Too many rats in Olympia
Pest exterminators say this is a bad year for rat infestations in the city and surrounding communities, and it's going to get worse as the weather turns cold and more of the rodents look for warm places to nest. "I've never seen a year quite like this," said Steve Venables, who has been working in the area
OLYMPIA, Wash. (AP) - Olympia is full of rats, and no, that's not a political opinion.
Pest exterminators say this is a bad year for rat infestations in the city and surrounding communities, and it's going to get worse as the weather turns cold and more of the rodents look for warm places to nest. "I've never seen a year quite like this," said Steve Venables, who has been working in the area for 22 years and owns Venables Pest Management. He told The Olympian newspaper that he's purchased twice as many traps and twice as much bait as in previous years. Sandy Jones had to hire workers in hazmat suits to do $5,000 in repairs to her house in west Olympia after a family of six rats got into the crawl space under her house, tore out insulation to build a nest, and urinated and defecated all over. "They can chew their way through anything," she said. There are problems not only in Jones' neighborhood, but also in Lacey and Tumwater, too, said Susanne Beauregard, director of Thurston County Animal Control. "I don't think people understand what a rat population we have in this area," she said Monday. "We've had several calls this week." Beauregard said in Jones' case, a nearby greenbelt with 5 acres of forest was recently taken out for development, so the wildlife needed someplace to go.
Greg Hoover, owner of Arbor Pest Control, said he has seen more rodents in the past two years, and urban growth is a cause. "There's been a lot of land clearing, so they are being pushed from their normal habitat," Hoover said. "Recent calls are up significantly - probably double." Venables said the Norway rat - the big rodents that like burrows, sewers, basements and crawl spaces - came to the area around the turn of the century on wooden ships. "For 20 years we wouldn't find them out of the downtown core," he said. More recently, the roof rat from Asia arrived. Slightly smaller than Norway rats, they are agile climbers that often live in trees, run along utility lines and can enter buildings from roofs. Venables said they have been known to move along the Interstate 5 corridor on telephone lines. "They are more difficult to catch, I think smarter," he said. "This year we're getting a lot of calls about roof rats in attics. "Rodents used to be here and there. Now they are so commonplace."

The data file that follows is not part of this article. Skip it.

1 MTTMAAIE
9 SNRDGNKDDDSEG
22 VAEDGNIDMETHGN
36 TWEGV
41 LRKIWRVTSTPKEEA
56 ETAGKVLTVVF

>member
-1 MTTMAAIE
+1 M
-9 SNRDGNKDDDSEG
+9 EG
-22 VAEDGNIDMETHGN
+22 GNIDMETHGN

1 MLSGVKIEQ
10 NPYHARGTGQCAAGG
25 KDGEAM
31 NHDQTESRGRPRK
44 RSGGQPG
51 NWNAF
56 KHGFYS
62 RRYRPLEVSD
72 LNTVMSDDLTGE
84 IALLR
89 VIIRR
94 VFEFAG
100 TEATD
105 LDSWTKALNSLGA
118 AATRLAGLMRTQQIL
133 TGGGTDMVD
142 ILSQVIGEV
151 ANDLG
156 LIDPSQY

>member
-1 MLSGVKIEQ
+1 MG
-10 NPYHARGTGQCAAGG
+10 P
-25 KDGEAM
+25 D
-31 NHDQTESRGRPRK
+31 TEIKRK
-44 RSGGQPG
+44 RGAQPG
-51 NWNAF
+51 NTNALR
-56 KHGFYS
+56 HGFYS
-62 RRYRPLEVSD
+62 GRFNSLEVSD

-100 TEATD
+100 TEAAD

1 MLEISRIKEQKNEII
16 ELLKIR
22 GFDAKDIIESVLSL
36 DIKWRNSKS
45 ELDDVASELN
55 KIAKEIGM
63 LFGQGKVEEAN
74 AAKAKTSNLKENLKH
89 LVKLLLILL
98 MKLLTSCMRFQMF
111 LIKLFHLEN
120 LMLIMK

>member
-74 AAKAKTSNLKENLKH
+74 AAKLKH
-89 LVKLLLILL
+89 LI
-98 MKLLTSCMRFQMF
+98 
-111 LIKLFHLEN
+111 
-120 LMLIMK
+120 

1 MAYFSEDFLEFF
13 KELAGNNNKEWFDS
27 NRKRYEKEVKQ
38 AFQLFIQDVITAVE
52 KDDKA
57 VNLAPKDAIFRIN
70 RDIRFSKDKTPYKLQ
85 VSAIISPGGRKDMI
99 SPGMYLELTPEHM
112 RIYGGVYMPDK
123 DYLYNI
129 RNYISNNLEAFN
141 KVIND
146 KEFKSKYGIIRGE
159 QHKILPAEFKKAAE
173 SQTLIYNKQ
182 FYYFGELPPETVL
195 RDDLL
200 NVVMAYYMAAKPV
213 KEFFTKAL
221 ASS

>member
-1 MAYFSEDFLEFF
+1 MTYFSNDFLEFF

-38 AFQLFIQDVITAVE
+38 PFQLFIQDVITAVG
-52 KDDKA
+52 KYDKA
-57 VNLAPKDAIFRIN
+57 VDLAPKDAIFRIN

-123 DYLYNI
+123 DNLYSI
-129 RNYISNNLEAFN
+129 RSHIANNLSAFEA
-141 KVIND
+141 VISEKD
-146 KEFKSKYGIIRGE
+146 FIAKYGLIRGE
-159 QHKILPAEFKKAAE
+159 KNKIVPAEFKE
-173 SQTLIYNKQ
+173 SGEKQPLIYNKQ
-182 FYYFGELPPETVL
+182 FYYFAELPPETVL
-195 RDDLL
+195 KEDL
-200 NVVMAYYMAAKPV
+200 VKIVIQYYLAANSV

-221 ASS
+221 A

Rats, of course, need food, which is why they hang around downtown restaurants, Venables said. In winter, the food sources diminish, and the rodents spread to residential areas, he said. "The closer to town, the more rats there are going to be," said Dan Carnahan, owner of Carnahan's Pest Control Co. Venables said people don't like to talk about rats, so they probably are more common than most people realize. "I told the people at work, and they were horrified," Jones said. She said her exterminators wore hazardous material-type suits because of the threat of hantavirus. The disease is rare, but can be deadly, Venables said. It can be transmitted by infected rodents through urine, droppings or saliva, and can spread to humans if the waste is stirred up and breathed.
Along with ruining her crawl space, Jones said rats gnawed up an expensive leather chair. To make sure they don't come back, she is spending $1,000 for ongoing rat control measures. "They are not afraid of you when you are asleep," Jones said. "One was on my bed."
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